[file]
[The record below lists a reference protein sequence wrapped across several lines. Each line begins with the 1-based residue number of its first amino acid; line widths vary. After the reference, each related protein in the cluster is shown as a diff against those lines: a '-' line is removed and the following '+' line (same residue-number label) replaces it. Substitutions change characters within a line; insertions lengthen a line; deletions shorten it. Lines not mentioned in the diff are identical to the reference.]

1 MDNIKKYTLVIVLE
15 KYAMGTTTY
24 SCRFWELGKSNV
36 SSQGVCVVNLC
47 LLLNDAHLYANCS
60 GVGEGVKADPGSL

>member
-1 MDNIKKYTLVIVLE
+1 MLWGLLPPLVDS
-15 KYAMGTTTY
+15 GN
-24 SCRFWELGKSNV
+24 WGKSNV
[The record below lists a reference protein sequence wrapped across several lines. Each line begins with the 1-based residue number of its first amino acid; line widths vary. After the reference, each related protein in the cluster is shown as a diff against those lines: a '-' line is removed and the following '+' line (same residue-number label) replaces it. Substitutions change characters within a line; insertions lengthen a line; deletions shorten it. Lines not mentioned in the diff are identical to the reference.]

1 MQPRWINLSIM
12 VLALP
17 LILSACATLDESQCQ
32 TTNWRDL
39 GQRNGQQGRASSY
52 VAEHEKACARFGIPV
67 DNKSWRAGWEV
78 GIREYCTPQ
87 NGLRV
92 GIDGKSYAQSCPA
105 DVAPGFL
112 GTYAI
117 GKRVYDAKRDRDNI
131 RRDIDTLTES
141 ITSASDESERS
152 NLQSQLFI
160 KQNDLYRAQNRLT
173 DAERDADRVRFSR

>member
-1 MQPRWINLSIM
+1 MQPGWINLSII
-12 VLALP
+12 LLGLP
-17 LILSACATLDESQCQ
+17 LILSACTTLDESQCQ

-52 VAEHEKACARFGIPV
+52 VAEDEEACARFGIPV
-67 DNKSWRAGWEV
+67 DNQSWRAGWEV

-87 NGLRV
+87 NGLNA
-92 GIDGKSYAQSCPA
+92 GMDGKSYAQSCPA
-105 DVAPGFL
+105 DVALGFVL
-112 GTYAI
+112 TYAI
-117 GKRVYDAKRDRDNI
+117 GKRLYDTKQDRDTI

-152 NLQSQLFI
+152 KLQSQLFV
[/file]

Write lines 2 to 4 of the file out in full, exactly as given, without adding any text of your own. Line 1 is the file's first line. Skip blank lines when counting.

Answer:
1 MDNIKKYTLVIVLE
15 KYAMGTTTY
24 SCRFWELGKSNV